Here are the changes:
  • Adding 1 oz. hard cheese a week ETA: It appears that I cannot tolerate cheese yet 3/23
  • Adding 1 cup. cooked berries every other day
  • Slowly add in small amounts of plain 24-hour fermented yogurt every day starting with one spoonful
  • Decrease coconut oil to no more than 2 tbsp/day to help with the detox symptoms
  • Occasional almond flour or almond butter
  • Maybe some lentils?
  • Maybe some raw honey? ETA: Honey is a no-no 3/24
I will continue with a modified Bee's diet with these small additions until my symptoms improve enough to move on. I may need to remove aspects of these changes depending on my reactions to them and it is a good idea not to eat ALL the news foods at the same time. Ideally they should be spread out 3-5 days or as much as a week. SLOW introduction is key to knowing what I should and should not eat. I also want to limit the amount of supplements I am taking. Wish me luck!

Tuesday, March 15, 2011

Giving Up?

I have now been on the Candida control diet for 5 months, or nearly that. I hate it. In the past when I got sick I would call it whatever it was: flu, food poisoning, cold, just dead tired; now I have to call everything a "healing reaction." Yeah, ok. Sunday night I began to feel one of these "healing reactions" coming on and was then up all night throwing up. Last week I felt good a total of ONE day out of seven. The last month has been majorly sucky. Is this all detox? I felt much better a few months ago and really, not a whole lot has changed in what I am eating or the way I am doing things except perhaps that I am not "cheating" so much.

How long did I say I was going to do this? Eight months? Isn't GAPS an easier path? Every night I pray that this diet will work and that all of this "healing" will get a whole lot easier. I think I might end up crazy and bedridden by the end of eight months if it continues downhill as it has been. I need some help from someone who has been there/done that with a healing diet.

Thursday, March 10, 2011

Primal TV Dinner

3 hard boiled eggs, sauteed Brussels Sprouts with Garlic, supplements and Electrolyte drink. Top Brussels Sprouts with vast quantities of melted Kerrygold butter and devour while watching a BBC period drama.

Tuesday, March 8, 2011

What Poverty Does

Today Ravenna and I went to Roots Market with the BFF and after buying produce and checking out the critters we wandered over to the flea market in search of treasures. Christie was in search of a candy dish (which she found for $1!) and I was just keeping my eye out for Depression glass, Delft and useful junk. Just as we were about to leave I spotted some cool stuff at a table I had passed by earlier. The man sitting at the table was quite eccentric, had incredibly LONG nose hair and a generally disheveled appearance. No matter, it wasn't unusual.

I spotted a blue and white serving platter and while I debated over buying it (the price wasn't bad I just didn't need it) I had one ear open to the conversations this man was having with other customers. I became startled to observe that this man was actually begging people to buy his wares. Then I started to look around. It didn't take a rocket scientist to notice that something was up. The seller appeared to be living out of his van. He said that he used to be a Social Studies teacher and was down on his luck. He needed some sales. Some people might call me a sucker but I don't believe that there was any dishonesty going on.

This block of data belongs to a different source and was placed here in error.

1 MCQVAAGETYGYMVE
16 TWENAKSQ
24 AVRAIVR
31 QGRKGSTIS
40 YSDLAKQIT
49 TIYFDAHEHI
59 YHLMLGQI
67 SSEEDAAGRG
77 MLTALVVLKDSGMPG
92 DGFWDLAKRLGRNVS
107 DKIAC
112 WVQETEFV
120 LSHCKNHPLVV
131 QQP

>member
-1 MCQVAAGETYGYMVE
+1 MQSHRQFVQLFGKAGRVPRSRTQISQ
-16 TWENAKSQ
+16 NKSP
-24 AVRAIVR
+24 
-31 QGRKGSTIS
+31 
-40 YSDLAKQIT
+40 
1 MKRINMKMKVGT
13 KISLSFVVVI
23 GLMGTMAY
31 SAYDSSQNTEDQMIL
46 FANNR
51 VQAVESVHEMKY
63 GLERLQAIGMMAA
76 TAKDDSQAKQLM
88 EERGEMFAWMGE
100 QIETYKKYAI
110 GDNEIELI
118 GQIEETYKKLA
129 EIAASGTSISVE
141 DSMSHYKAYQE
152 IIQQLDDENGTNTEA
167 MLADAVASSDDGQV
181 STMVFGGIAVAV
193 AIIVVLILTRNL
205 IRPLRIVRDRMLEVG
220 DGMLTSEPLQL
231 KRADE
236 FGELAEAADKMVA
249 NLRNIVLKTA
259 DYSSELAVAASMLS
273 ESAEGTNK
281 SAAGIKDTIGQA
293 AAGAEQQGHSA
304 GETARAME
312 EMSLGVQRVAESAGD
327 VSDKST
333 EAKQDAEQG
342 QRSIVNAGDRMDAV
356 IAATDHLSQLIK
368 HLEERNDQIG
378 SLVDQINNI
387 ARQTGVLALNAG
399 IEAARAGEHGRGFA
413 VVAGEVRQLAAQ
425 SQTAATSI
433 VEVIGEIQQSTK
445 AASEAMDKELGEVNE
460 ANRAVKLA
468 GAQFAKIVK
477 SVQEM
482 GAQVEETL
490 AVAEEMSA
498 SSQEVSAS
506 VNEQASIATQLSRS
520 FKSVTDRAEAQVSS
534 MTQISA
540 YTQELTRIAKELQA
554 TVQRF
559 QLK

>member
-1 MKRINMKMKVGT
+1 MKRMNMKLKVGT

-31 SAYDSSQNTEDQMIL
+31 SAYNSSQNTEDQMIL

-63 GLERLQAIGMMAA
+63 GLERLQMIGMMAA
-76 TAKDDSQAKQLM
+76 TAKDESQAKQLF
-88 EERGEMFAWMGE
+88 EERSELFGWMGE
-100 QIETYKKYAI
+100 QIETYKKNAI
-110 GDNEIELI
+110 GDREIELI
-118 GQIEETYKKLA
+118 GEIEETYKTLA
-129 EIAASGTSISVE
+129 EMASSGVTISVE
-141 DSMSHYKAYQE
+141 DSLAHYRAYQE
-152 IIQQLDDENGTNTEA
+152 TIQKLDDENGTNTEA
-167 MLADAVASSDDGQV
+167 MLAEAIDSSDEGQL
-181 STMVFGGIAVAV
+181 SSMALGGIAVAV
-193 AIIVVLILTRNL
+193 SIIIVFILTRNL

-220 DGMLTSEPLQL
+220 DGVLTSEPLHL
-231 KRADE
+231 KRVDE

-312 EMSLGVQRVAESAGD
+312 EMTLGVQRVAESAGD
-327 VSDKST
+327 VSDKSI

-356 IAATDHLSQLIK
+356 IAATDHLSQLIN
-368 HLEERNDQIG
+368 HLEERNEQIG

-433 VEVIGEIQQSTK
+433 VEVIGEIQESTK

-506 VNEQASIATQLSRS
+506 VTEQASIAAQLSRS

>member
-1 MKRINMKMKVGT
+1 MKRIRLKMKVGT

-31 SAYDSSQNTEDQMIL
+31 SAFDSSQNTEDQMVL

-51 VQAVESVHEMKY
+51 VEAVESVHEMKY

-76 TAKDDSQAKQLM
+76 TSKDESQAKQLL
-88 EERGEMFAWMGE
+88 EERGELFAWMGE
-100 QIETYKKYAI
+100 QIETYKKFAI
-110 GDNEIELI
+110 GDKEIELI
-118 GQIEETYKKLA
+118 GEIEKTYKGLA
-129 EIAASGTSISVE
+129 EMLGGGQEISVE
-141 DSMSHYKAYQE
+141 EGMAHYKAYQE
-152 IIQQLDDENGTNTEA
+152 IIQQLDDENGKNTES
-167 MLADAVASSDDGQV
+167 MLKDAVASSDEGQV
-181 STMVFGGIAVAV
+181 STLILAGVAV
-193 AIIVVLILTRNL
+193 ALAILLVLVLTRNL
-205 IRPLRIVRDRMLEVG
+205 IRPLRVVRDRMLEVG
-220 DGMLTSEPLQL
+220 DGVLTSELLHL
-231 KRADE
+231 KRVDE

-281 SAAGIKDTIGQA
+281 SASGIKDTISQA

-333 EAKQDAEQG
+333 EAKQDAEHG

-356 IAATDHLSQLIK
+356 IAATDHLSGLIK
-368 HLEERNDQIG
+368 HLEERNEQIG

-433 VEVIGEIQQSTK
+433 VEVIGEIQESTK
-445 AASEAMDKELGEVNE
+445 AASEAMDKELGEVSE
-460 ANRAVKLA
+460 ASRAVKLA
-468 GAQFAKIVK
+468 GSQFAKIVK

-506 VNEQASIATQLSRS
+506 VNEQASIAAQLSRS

My heart broke to see this lonely, eccentric human being begging for me to buy a $10 platter that was certainly worth much more. I bought it even though I didn't need it. After leaving I felt so grateful for my comfortable life and the blessings of being surrounded by wonderful friends and family. What did he have? I really don't know but in my experience with flea market sellers they might bring down the price of an item but they never beg.

What could I do for this man? Could I have done more than just bought the platter? All these thoughts fill my mind now. What more could I have done?

Sunday, March 6, 2011


 This Isn't My Lemon-Curd

What's a girl to do when the lemon curd curdles? Whip out the stick blender of course! Dessert saved.

Stevia Sweetened Lemon-Curd -I eat this like a pudding while it is still warm. Delicious!
3 Egg yolks, beaten slightly
1/8 c. fresh lemon juice
1/4 tsp liquid stevia
1/4 stick of butter (4 tbsp) OR half extra-virgin coconut oil and butter

I don't really have a good method for this. Sometimes it turns out, sometimes it doesn't. I usually combine the first 3 ingredients and then when the curd begins to form I take it off the heat and add the butter and stir it in like crazy. Tonight it didn't work so I emulsified it, mayonnaise style and it turned out silky and lovely. Here is a really interesting article that says it is fool-proof and because it uses whole eggs and not just egg yolks I might just have to modify my method. The author says to cream the fats and sugars (or in my case stevia) together and then add the eggs one at a time, as if you were making a cake. Lastly add the lemon juice. Pour the mixture into a heavy bottomed sauce pan and cook over low heat stirring constantly until it thickens nicely. The full recipe can be found here